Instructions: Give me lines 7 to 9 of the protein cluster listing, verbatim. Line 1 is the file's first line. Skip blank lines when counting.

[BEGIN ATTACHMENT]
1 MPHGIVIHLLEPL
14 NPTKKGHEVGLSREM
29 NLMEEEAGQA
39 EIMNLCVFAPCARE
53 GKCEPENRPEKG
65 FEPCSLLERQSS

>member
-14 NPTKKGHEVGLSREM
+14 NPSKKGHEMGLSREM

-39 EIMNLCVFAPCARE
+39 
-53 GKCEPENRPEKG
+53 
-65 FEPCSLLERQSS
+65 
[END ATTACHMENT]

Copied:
>member
-14 NPTKKGHEVGLSREM
+14 NPSKKGHEMGLSREM